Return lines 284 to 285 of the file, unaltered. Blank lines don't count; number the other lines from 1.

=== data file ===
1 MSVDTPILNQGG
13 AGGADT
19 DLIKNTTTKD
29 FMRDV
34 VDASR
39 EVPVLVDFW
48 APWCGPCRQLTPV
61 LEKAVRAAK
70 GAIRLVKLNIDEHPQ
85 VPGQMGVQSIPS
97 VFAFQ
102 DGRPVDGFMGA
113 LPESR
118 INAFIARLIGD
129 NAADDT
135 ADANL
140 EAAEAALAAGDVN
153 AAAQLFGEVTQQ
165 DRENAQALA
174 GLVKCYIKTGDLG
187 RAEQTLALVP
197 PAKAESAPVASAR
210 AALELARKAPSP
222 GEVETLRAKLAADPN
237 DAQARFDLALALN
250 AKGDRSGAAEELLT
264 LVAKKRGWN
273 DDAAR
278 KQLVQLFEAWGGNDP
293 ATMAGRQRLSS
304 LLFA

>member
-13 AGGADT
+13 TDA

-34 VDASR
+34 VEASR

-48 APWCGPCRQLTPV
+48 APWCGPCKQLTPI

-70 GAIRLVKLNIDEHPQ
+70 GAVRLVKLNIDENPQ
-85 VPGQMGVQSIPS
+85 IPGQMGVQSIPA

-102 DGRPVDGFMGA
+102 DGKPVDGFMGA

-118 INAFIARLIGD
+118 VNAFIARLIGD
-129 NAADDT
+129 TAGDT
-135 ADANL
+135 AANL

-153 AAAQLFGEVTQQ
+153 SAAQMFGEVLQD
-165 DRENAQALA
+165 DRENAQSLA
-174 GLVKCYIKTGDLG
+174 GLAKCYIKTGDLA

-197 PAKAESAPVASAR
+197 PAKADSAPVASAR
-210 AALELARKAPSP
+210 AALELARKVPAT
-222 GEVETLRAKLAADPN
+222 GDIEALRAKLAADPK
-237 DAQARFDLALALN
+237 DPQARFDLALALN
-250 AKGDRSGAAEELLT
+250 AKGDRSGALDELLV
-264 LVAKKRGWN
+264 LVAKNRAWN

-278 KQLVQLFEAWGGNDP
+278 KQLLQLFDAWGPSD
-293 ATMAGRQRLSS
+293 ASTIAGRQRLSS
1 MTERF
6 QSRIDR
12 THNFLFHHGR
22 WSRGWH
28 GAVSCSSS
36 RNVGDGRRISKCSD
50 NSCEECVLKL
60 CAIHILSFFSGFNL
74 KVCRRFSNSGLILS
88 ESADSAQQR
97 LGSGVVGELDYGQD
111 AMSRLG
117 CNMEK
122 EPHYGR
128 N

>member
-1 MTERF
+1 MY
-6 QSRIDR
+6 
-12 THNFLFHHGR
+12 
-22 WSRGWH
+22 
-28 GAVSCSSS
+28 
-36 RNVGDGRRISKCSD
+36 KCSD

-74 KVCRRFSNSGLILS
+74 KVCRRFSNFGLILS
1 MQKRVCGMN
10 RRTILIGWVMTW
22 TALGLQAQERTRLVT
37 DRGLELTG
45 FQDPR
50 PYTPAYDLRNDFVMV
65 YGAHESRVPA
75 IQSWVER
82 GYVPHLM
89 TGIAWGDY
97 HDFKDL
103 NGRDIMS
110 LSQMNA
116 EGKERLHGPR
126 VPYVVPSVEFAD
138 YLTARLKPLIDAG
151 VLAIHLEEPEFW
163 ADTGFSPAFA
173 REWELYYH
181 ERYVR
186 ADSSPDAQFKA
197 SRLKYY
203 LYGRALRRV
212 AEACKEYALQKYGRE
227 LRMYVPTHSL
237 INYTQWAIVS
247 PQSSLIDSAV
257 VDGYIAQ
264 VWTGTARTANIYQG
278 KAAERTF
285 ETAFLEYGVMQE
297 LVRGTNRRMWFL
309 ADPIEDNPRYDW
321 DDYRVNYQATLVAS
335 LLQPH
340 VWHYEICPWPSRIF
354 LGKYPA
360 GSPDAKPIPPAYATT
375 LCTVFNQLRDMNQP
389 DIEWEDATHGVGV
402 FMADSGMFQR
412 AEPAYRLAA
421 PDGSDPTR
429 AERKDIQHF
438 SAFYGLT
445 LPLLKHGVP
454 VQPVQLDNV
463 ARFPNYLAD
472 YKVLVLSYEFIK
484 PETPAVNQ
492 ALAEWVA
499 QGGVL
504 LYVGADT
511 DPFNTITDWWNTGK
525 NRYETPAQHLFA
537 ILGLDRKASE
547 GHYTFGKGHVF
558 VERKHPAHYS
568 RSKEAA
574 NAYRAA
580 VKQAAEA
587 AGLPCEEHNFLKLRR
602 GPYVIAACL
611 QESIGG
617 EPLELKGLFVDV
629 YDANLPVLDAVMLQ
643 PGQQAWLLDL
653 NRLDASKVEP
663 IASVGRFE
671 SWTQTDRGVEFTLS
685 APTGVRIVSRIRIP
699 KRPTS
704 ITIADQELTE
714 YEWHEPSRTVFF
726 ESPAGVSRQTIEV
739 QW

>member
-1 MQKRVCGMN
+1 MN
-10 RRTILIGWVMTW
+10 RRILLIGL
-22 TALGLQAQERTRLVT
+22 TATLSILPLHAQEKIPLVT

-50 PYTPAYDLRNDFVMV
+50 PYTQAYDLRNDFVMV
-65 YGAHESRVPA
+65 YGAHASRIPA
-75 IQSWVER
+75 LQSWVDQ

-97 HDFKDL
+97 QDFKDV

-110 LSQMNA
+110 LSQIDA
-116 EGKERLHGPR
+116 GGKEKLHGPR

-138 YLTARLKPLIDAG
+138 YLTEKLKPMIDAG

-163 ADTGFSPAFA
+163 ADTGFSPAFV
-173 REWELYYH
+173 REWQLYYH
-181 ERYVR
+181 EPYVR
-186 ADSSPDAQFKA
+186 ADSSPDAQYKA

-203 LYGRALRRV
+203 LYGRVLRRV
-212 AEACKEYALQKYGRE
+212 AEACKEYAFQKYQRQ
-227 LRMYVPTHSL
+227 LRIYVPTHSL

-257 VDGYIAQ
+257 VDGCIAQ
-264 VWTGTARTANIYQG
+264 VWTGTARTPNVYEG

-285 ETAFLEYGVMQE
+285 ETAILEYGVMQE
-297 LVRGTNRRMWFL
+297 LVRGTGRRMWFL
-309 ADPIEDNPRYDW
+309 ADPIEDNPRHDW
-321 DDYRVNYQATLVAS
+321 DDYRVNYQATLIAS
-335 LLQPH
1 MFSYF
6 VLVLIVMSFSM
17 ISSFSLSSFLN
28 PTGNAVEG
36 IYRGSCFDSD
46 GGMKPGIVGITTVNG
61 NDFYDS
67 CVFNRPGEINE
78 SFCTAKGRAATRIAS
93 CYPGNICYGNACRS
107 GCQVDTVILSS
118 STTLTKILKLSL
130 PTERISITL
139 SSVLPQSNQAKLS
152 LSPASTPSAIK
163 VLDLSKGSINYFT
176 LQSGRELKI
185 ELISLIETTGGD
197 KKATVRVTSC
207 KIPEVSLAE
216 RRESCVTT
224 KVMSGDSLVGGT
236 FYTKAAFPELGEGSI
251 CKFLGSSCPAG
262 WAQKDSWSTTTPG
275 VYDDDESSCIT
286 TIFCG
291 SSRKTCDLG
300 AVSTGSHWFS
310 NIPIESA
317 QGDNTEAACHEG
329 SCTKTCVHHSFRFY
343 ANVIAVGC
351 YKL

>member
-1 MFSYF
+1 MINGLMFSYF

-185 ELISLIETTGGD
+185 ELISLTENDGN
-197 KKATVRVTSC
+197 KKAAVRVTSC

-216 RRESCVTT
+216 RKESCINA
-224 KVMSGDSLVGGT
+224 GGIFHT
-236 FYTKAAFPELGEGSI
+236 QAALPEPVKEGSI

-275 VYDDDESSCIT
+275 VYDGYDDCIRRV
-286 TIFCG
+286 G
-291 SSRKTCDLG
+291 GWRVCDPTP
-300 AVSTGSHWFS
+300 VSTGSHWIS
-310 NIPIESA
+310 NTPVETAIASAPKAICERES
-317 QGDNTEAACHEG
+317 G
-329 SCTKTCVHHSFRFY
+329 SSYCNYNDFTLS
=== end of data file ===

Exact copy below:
-317 QGDNTEAACHEG
+317 G